2022 was a big year for Stephen and Paul Beam’s Limestone Branch Distillery of Lebanon, Kentucky. After years of selling a variety of sourced whiskey, 2022 was the year they debuted their first in-house distilled product in the form of Yellowstone Family Recipe Bourbon, effectively starting a new era for the company. But at the same time, they also continue to tinker with the sourced blends that got them where they are today, including the annual Limited Edition Bourbon series, which typically sets itself apart through secondary maturation in unique styles of reused casks.
This year’s 2022 Limited Edition Bourbon turns to the classic Italian fortified wine known as marsala, and specifically the aged variant labeled “marsala superiore.” Typically fruit-forward and nutty in flavor, with a slightly oxidized profile reminiscent of some styles of sherry, marsala isn’t something you see as a bourbon finishing cask very often.
The whiskey headed into those casks, meanwhile, comes from a blend of 7, 15 and 16-year-old Kentucky straight bourbon barrels. Like previous Yellowstone Limited Edition releases, the barrels are then married and proof to 50.5% ABV (101 proof). It retails for a fairly reasonable $100—not cheap, but this is actually significantly more affordable than most comparable “LE” releases from Kentucky distilleries, particularly ones with notable secondary finishes and extra-matured whiskey involved.
So with all that said, let’s get to tasting and see how the marsala casks may come through in this bourbon.
On the nose, I’m getting moderate impressions of citrus and stone fruit, along with a lot of dark caramel, perhaps just on the edge of “burnt.” There’s significant toasted grain as well, with a certain maltiness that almost suggests malted milk balls, along with delicate impressions of dried fruit. Ethanol here strikes me as perhaps a touch hot for the proof. It’s pleasant, though it doesn’t necessarily remind me of marsala specifically.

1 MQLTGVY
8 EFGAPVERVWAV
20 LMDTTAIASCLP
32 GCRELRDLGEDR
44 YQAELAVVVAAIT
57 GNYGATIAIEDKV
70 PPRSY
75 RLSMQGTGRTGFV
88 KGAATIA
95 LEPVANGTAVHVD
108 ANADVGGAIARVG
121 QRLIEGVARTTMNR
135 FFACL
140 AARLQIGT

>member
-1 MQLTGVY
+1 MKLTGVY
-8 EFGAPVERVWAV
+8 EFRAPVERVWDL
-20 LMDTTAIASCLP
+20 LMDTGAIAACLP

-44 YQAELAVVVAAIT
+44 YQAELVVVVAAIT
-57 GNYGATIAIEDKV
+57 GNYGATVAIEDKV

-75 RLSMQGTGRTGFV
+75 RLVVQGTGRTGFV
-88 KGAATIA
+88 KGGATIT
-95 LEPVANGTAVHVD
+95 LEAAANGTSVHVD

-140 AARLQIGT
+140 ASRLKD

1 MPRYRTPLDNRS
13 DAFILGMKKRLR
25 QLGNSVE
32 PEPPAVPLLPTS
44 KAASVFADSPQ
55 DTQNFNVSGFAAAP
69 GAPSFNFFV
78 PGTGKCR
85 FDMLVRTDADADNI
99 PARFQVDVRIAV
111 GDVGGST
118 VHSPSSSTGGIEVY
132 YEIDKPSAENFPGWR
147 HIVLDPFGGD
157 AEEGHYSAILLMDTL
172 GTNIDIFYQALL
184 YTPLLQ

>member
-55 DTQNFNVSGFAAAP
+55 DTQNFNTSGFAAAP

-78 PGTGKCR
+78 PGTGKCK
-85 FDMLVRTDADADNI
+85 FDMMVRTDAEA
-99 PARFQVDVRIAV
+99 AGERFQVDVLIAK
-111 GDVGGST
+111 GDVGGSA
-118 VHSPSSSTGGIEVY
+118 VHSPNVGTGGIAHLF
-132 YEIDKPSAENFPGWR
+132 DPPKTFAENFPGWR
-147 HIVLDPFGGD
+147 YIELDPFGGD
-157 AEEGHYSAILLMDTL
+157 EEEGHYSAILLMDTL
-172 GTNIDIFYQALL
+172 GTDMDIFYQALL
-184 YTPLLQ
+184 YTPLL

On the palate, the Yellowstone Limited Edition 2022 is quite rich and upfront in its sweetness, pushing some big notes of caramelized sugar and fruit to the forefront. The caramel here is again very dark in nature, bordering on molasses-like, combining with chocolate hazelnut and stone fruit, along with citrus acidity. Again, though, I find it surprisingly grain forward, especially given some of the advanced age statements involved, though I must note that the silky texture is overall very nice. Oak is moderate in intensity, but it feels sort of “neutral” and disconnected from the proceedings.
All in all, there are appreciable elements here, but it simultaneously feels like perhaps a little something is missing. The marsala is likely involved in contributing some of the fruit notes, and maybe some nuttiness, but its contribution may be too nebulous for some drinkers to really suss out or dissect. The bourbon puts its rich, sweet elements up front, which will no doubt win it some fans, but characteristics that feel younger in profile detract a little from the effect. Another revisit on this one may be warranted.
Distillery: Limestone Branch Distillery
City: Lebanon, KY
Style: Blend of Kentucky bourbons
ABV: 50.5% (101 proof)
Availability: 750 ml bottles, $100 MSRP
Jim Vorel is a Paste staff writer and resident beer and liquor geek. You can follow him on Twitter for more drink writing.